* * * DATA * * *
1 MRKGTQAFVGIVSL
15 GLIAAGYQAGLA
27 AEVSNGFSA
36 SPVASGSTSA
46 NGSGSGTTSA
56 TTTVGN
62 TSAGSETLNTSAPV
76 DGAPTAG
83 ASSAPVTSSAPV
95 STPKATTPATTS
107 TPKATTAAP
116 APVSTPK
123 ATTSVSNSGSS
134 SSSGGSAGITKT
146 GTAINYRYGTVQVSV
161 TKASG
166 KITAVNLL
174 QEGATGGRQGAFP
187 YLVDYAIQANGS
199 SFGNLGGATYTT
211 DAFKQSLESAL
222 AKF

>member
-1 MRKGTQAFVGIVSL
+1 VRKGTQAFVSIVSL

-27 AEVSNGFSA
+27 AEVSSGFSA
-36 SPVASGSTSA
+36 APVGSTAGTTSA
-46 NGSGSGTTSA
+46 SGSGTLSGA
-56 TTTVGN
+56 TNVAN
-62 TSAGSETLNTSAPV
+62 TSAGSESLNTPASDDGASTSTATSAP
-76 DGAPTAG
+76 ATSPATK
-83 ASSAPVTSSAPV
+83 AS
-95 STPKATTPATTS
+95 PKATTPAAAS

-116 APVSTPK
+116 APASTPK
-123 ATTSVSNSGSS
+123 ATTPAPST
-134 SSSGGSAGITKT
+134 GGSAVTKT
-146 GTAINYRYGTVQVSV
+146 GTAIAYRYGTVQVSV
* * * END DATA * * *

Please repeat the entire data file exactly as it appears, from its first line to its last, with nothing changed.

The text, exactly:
1 MRKGTQAFVGIVSL
15 GLIAAGYQAGLA
27 AEVSNGFSA
36 SPVASGSTSA
46 NGSGSGTTSA
56 TTTVGN
62 TSAGSETLNTSAPV
76 DGAPTAG
83 ASSAPVTSSAPV
95 STPKATTPATTS
107 TPKATTAAP
116 APVSTPK
123 ATTSVSNSGSS
134 SSSGGSAGITKT
146 GTAINYRYGTVQVSV
161 TKASG
166 KITAVNLL
174 QEGATGGRQGAFP
187 YLVDYAIQANGS
199 SFGNLGGATYTT
211 DAFKQSLESAL
222 AKF

>member
-1 MRKGTQAFVGIVSL
+1 VRKGTQAFVSIVSL

-27 AEVSNGFSA
+27 AEVSSGFSA
-36 SPVASGSTSA
+36 APVGSTAGTTSA
-46 NGSGSGTTSA
+46 SGSGTLSGA
-56 TTTVGN
+56 TNVAN
-62 TSAGSETLNTSAPV
+62 TSAGSESLNTPASDDGASTSTATSAP
-76 DGAPTAG
+76 ATSPATK
-83 ASSAPVTSSAPV
+83 AS
-95 STPKATTPATTS
+95 PKATTPAAAS

-116 APVSTPK
+116 APASTPK
-123 ATTSVSNSGSS
+123 ATTPAPST
-134 SSSGGSAGITKT
+134 GGSAVTKT
-146 GTAINYRYGTVQVSV
+146 GTAIAYRYGTVQVSV